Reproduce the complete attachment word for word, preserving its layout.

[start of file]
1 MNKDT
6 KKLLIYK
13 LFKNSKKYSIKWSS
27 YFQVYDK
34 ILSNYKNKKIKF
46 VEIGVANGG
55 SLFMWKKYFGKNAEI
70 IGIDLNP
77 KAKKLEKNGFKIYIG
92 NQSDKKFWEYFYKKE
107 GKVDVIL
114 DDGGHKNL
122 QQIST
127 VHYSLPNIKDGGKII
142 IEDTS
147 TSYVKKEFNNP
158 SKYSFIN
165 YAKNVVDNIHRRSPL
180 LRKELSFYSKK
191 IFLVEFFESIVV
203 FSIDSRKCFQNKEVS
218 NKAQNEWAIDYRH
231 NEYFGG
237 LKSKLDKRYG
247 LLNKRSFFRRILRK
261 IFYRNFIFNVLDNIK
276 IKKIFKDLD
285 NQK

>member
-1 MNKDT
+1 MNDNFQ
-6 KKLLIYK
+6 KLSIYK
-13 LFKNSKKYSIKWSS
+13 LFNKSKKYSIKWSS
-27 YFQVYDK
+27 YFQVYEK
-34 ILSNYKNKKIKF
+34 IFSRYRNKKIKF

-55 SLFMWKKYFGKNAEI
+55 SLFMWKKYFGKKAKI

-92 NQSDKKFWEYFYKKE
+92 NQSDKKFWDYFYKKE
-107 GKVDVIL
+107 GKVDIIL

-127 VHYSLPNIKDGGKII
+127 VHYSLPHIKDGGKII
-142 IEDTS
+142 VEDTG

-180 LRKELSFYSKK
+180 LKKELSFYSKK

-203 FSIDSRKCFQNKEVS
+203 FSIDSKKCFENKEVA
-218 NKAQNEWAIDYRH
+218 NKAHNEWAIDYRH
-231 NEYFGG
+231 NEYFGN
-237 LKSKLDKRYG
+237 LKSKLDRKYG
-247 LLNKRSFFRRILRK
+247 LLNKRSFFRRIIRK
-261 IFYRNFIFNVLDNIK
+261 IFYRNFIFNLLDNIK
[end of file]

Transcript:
1 MNKDT
6 KKLLIYK
13 LFKNSKKYSIKWSS
27 YFQVYDK
34 ILSNYKNKKIKF
46 VEIGVANGG
55 SLFMWKKYFGKNAEI
70 IGIDLNP
77 KAKKLEKNGFKIYIG
92 NQSDKKFWEYFYKKE
107 GKVDVIL
114 DDGGHKNL
122 QQIST
127 VHYSLPNIKDGGKII
142 IEDTS
147 TSYVKKEFNNP
158 SKYSFIN
165 YAKNVVDNIHRRSPL
180 LRKELSFYSKK
191 IFLVEFFESIVV
203 FSIDSRKCFQNKEVS
218 NKAQNEWAIDYRH
231 NEYFGG
237 LKSKLDKRYG
247 LLNKRSFFRRILRK
261 IFYRNFIFNVLDNIK
276 IKKIFKDLD
285 NQK

>member
-1 MNKDT
+1 MNDNFQ
-6 KKLLIYK
+6 KLSIYK
-13 LFKNSKKYSIKWSS
+13 LFNKSKKYSIKWSS
-27 YFQVYDK
+27 YFQVYEK
-34 ILSNYKNKKIKF
+34 IFSRYRNKKIKF

-55 SLFMWKKYFGKNAEI
+55 SLFMWKKYFGKKAKI

-92 NQSDKKFWEYFYKKE
+92 NQSDKKFWDYFYKKE
-107 GKVDVIL
+107 GKVDIIL

-127 VHYSLPNIKDGGKII
+127 VHYSLPHIKDGGKII
-142 IEDTS
+142 VEDTG

-180 LRKELSFYSKK
+180 LKKELSFYSKK

-203 FSIDSRKCFQNKEVS
+203 FSIDSKKCFENKEVA
-218 NKAQNEWAIDYRH
+218 NKAHNEWAIDYRH
-231 NEYFGG
+231 NEYFGN
-237 LKSKLDKRYG
+237 LKSKLDRKYG
-247 LLNKRSFFRRILRK
+247 LLNKRSFFRRIIRK
-261 IFYRNFIFNVLDNIK
+261 IFYRNFIFNLLDNIK